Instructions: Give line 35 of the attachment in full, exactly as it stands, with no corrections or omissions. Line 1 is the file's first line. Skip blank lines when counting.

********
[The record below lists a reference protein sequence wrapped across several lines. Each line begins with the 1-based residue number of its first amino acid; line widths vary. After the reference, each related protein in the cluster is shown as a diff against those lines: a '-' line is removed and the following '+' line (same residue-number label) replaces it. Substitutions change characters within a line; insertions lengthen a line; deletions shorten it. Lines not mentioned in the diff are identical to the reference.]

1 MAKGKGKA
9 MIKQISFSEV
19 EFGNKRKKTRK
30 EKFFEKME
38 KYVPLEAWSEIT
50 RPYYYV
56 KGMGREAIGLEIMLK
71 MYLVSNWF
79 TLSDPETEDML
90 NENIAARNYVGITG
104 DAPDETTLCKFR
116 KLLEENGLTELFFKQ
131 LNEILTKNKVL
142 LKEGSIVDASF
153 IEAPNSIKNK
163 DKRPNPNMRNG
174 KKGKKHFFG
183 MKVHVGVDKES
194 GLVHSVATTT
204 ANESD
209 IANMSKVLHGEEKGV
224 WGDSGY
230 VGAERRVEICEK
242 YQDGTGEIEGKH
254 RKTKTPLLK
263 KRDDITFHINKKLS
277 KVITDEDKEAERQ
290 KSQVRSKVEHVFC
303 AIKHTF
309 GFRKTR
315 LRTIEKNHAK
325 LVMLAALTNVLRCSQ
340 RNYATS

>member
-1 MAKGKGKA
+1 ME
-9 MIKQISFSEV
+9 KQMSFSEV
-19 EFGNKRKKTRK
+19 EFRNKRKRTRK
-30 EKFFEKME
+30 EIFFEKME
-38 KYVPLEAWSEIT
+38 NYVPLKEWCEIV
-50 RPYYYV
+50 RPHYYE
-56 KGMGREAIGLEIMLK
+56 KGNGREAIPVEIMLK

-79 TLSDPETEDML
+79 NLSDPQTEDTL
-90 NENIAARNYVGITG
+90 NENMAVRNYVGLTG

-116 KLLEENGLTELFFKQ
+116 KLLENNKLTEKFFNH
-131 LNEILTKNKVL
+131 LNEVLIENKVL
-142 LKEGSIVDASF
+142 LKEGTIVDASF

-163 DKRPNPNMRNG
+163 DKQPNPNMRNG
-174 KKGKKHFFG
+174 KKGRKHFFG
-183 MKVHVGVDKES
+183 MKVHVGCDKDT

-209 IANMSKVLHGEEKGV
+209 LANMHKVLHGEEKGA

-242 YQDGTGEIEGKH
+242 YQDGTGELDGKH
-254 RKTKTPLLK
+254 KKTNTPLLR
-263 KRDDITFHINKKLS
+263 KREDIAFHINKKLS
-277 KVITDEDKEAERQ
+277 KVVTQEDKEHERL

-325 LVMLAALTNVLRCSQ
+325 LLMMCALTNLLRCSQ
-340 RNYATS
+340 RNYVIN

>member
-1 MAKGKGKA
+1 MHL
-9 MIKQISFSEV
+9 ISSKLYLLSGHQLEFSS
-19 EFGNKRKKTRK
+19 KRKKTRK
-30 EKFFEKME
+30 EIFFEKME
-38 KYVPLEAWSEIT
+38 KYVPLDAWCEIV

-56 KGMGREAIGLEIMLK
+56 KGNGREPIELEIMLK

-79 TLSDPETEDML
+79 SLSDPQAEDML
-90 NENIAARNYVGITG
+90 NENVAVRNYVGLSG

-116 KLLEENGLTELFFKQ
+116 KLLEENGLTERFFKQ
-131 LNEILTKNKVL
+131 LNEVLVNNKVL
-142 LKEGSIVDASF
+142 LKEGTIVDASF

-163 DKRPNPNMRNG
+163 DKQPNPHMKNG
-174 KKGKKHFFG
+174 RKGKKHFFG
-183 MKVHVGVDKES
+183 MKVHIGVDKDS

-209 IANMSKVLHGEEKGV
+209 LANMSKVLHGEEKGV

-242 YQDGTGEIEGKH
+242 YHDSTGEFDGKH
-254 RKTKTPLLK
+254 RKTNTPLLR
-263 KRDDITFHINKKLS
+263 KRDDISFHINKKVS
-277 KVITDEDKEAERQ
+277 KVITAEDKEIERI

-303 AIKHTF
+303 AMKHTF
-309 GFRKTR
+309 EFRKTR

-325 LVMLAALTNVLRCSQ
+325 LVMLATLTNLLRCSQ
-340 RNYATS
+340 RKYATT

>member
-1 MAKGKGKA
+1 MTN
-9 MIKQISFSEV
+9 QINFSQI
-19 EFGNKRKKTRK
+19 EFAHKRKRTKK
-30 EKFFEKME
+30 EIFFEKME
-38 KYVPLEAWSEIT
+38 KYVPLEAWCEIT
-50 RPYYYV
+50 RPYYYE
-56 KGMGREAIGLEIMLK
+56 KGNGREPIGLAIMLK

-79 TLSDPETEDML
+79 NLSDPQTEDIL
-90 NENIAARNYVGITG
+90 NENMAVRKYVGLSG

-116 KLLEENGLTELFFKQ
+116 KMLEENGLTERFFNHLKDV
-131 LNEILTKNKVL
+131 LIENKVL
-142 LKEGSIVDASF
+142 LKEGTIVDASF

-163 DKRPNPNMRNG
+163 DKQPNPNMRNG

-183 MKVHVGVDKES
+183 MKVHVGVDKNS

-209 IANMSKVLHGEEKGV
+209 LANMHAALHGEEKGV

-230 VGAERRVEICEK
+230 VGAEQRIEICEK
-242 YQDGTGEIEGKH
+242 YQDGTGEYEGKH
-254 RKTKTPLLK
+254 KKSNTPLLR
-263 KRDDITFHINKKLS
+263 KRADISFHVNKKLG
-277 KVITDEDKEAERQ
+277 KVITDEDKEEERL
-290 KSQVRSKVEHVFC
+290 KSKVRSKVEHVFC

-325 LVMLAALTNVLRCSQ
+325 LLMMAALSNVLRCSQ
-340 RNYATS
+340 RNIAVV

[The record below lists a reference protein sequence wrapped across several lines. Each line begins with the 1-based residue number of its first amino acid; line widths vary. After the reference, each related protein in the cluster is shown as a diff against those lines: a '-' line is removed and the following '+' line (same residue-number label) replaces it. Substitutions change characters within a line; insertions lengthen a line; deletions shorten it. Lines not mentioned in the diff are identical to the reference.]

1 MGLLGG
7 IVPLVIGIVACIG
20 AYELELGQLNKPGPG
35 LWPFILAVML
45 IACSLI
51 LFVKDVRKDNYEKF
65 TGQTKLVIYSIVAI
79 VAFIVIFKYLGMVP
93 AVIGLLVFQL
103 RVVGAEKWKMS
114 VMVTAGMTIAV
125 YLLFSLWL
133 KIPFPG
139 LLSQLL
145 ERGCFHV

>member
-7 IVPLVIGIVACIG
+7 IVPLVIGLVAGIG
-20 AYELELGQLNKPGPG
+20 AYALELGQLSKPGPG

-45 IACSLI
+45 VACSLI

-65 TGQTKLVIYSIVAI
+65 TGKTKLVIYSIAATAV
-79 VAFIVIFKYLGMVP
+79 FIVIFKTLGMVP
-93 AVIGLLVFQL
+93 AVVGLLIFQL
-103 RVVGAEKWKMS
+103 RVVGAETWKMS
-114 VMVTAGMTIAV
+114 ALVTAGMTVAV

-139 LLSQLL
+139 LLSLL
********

>member